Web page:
I received this email from Saks Fifth Avenue last week:
What caught my attention was the email’s subject line, repeated in the text I’ve circled in the ad’s upper right-hand corner: “Shop Burberry outerwear for unmatched style.” (See the full-frame ad here.)
“Unmatched” was almost certainly chosen to parallel “unblemished” and “unquestioned” (which are also strange, but for different reasons). The problem with “unmatched,” though, is that it can mean either of two things: “matchless” (peerless, beyond compare) or “mismatched” (clashing, not matching). And because the latter meaning is the one that first occurred to me, I was surprised not to see a jumble of colors and patterns in the coats.
As I’ve previously written, ambiguity isn’t necessarily a bad thing in commercial language. But it succeeds only when all of the possible meanings support a positive message, as in the University of Texas MD Anderson Cancer Center’s ad line, “Making Cancer History.”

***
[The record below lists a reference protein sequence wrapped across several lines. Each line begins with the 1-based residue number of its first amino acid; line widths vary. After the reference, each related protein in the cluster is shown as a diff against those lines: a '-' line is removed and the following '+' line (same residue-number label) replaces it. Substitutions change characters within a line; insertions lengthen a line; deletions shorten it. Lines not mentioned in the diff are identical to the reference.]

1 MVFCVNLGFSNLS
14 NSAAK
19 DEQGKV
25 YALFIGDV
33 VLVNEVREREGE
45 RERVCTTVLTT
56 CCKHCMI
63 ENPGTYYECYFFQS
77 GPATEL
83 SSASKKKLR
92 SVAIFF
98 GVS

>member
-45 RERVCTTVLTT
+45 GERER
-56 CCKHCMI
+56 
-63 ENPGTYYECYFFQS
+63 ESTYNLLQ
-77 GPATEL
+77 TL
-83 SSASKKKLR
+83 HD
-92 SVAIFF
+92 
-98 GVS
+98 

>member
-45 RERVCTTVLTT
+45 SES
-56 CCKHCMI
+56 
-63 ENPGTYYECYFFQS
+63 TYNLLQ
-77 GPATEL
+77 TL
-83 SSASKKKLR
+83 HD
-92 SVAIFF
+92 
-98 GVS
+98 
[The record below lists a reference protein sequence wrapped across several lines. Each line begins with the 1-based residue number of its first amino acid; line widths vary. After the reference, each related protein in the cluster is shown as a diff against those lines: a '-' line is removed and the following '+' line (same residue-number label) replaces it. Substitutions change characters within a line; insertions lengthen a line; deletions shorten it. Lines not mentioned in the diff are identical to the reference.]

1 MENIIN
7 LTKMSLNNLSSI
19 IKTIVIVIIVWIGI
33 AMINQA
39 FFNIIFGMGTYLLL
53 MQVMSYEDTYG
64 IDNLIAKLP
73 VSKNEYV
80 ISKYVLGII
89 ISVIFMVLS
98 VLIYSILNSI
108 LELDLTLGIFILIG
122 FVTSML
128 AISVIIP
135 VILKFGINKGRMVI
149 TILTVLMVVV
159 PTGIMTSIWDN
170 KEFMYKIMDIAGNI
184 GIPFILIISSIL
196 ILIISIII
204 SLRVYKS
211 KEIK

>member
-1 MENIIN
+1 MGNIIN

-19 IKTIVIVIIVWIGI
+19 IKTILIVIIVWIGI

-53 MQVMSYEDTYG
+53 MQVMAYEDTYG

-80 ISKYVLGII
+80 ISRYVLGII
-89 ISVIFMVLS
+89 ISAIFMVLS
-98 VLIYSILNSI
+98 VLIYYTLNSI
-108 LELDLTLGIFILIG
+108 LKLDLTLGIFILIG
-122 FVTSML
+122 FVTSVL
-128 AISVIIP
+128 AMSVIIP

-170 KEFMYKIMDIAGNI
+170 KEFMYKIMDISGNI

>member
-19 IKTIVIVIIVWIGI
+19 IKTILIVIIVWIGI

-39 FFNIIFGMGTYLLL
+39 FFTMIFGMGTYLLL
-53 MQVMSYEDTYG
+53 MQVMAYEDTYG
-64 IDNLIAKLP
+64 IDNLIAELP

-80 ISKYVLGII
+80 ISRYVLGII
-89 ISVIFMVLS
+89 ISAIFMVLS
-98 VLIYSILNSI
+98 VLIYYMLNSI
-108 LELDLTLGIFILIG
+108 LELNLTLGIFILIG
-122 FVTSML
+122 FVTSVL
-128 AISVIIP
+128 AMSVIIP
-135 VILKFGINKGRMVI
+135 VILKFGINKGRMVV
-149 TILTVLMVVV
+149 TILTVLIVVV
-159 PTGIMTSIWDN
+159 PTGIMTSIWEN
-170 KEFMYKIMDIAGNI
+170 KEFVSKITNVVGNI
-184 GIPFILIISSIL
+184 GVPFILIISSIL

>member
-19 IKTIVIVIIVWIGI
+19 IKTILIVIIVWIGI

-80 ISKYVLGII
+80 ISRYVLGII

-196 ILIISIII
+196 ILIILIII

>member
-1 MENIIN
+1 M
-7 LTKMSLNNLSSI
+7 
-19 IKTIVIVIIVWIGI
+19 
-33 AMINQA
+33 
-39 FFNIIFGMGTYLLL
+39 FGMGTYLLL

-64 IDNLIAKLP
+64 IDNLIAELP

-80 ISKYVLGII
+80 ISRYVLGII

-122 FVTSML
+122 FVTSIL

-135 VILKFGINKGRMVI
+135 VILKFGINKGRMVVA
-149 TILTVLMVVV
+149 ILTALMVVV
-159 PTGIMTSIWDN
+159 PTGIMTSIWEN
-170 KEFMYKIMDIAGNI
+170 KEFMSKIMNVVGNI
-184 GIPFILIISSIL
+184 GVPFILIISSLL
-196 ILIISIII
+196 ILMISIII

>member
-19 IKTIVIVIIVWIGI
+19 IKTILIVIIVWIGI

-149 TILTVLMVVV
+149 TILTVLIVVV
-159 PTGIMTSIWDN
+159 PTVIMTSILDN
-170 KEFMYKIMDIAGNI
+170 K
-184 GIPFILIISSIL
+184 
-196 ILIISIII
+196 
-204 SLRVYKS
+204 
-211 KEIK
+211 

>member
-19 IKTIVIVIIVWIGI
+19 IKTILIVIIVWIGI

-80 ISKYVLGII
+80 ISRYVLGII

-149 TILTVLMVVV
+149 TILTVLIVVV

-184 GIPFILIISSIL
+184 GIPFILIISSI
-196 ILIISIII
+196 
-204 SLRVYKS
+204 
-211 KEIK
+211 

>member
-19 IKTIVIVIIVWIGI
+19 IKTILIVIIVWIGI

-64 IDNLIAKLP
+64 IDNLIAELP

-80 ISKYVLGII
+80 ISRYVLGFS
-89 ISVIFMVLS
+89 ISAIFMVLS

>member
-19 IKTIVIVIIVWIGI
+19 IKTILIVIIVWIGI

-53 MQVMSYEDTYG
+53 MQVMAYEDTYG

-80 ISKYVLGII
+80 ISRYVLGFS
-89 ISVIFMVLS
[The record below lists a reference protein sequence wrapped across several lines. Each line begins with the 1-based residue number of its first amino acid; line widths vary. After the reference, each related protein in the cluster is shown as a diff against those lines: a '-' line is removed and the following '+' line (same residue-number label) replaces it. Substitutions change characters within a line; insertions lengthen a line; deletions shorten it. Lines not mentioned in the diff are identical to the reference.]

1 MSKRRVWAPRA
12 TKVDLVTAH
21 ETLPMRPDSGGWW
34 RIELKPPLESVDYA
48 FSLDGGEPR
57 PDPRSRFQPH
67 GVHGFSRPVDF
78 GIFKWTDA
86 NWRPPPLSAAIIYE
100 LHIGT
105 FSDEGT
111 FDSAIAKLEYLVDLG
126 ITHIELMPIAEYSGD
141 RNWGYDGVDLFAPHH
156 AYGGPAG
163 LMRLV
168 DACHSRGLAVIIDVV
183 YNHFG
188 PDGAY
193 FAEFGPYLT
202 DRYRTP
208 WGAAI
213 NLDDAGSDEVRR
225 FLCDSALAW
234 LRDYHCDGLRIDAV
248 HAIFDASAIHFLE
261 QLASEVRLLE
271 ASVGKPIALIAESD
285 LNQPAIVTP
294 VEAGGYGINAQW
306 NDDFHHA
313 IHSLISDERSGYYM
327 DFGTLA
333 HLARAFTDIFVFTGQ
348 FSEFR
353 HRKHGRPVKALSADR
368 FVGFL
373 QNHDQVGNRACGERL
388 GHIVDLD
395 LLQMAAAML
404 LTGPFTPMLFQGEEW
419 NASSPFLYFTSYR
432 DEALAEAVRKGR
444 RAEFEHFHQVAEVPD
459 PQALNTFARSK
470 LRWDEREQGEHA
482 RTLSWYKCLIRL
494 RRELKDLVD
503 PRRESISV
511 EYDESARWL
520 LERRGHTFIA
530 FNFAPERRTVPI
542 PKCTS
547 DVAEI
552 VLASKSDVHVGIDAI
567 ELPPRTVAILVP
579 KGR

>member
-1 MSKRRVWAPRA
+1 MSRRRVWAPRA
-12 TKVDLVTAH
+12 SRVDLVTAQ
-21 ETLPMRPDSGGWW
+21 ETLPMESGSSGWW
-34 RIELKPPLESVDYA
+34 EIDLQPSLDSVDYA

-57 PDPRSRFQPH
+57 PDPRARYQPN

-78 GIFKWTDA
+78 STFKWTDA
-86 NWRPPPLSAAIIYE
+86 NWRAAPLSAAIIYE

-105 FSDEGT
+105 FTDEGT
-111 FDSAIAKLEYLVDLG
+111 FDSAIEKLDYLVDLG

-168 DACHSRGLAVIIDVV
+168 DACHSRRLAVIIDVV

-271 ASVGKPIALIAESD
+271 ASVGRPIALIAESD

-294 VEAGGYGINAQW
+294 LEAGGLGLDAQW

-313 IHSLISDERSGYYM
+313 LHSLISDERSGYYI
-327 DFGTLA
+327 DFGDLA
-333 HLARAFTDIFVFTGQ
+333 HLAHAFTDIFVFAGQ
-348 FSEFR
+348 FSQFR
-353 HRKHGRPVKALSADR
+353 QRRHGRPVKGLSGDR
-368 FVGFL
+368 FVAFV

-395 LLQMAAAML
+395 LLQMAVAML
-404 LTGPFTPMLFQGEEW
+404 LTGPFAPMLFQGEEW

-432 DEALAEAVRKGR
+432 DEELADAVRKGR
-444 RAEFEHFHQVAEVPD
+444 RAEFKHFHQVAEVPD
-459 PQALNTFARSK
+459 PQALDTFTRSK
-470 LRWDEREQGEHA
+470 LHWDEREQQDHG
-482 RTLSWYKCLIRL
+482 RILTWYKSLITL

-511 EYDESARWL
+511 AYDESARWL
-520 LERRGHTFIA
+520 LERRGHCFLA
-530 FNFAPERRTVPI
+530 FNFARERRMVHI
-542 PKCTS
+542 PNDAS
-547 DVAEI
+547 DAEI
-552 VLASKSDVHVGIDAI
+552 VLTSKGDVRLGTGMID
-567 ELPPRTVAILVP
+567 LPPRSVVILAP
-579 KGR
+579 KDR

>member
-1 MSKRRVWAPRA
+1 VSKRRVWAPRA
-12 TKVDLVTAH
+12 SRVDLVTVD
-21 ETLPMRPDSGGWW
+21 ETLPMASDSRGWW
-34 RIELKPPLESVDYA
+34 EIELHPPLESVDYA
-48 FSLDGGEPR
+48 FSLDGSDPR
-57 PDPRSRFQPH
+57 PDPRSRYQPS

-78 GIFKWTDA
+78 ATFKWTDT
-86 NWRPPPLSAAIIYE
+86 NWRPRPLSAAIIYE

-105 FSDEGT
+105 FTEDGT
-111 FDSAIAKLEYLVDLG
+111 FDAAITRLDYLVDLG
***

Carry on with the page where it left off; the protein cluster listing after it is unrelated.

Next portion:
About those other uns in the Saks ad:
Unblemished? At these prices – the red coat is $1,250, the khaki one $1,995 – I should certainly hope so. “Unblemished” is a word a grocer might use to describe perfect fruit; it’s odd and out of place in fashion copy unless you’re writing for a second-hand store.
“Unquestioned”? Well, that depends. I question whether the Cropped Shearling/Leather Jacket ($2,295) might make me look like a baked potato. And across the pond, there have been questions about Burberry’s reputation, which has only recently recovered from its “chav” (lower-class) associations.